There are many wonderful religious writings. Most were written in allegorical style and were never meant to be taken literally (although some people do); others are reasonably accurate records of events as far as we can tell. Some reflect the best information available at the time of writing, but were subsequently proven to be untrue. And others are downright malicious or misleading, making a mockery of truth.
Even so, religious texts can be great sources of wisdom once you know how to read and interpret them. The secret is to look for the meaning behind the words rather than the taking the words literally, and not to be drawn in by someone else’s ideas if they conflict with your own. Learning passages of scripture off by heart can be harmful if taken as a substitute for your own experience.
Many of the most spiritual people I know have never studied a religious text in their lives!
The Bhagavad Gita
The Bhagavad Gita is an excellent example of a religious text that is symbolic and metaphorical. The title means, ‘Song of the Divine One.’ It is an ancient Hindu text, written in Sanskrit between 500-50BC. It tells the story of the warrior Arjuna (who represents the human soul on the battlefield of life) and what he learns in conversation with his divine teacher, Krishna.
It begins with a plea to shed all worry and grief so that one can begin spiritual practice with a calm, clear mind. This frees the individual from the dominance of the ego so he or she can embark on a path leading to enlightenment. Arjuna finally achieves spiritual freedom, inner peace and a state of unconditional love.
The Bhagavad Gita is often described as a concise guide to Hindu philosophy. It explains that true enlightenment comes from growing beyond identification with the ego and instead identifying with the immortal Self, (the Atman). Through detachment from the material sense of Ego, the disciple is able to transcend his illusory mortality and attachment to the material world and enter the realm of the Infinite.
The Bible is a collection of writings. They were originally written over a period of ten centuries by people keen to record their notion of G_d. It has been translated, edited and rewritten many times that we no longer know what was said in the original text. Charles Fillmore, a great biblical scholar, wrote:
‘Modern research has thrown such additional light upon the original meaning of the scriptures that it is not safe to assume that a single paragraph of the Bible is understood in our day as it was intended at the time it was written.’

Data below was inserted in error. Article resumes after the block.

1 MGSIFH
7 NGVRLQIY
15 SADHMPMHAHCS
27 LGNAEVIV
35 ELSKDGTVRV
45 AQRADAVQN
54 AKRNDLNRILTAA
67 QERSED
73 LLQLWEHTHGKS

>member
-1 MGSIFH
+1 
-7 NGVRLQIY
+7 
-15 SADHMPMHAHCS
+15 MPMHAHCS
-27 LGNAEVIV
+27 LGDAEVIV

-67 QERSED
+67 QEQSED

The Bible uses stories and events that are symbols of our own lives to help us in our individual quest for truth. When we interpret it metaphysically, we find it contains deep truths. As we discover them we change and grow, and then the meanings in the Bible evolve too.
Muslims believe that G_d’s final message to man was revealed to the Prophet Mohammad and recorded in the Qu’ran. They believe it contains the exact words of God as dictated by the Angel Gabriel. Those who accept the Qu’ran will be rewarded on the Day of Judgement; anyone who turns away from it will have a life of hardship in this world and will have to account for their actions on Judgement Day.
The I Ching
The I Ching, also called ‘Book of Changes’ is the oldest of the classic Chinese texts, dating from around 2,800BC. Its philosophy centres on three ideas:
- The dynamic balance of opposites;
- The evolution of events as a process; and
- Acceptance of the inevitability of change.
The book consists of a series of symbols, rules for manipulating those symbols, plus poems and commentary.
Warnings from history
Religious texts get interpreted by their followers. Some have been used to justify violence and repression. Muslim suicide bombers, for instance, have set out to kill innocent people with the words of their prophet on their lips. It is clear, however, that anyone claiming to be a worshipper of Allah, the Compassionate and Merciful, who also claims that such terrorists die in glorious martyrdom is guilty of the clearest blasphemy.
Similar actions have not been uncommon in the Christian world down the ages. For example, a Roman Catholic guidebook published in 1486, the Malleus Maleficarum (literally the Witches Hammer), was used to justify widespread torture and murder of women.
No religion has been exempt from such episodes. And they continue today, albeit in a different form.
©David Lawrence Preston, 29.1.2017
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How to Books, 2007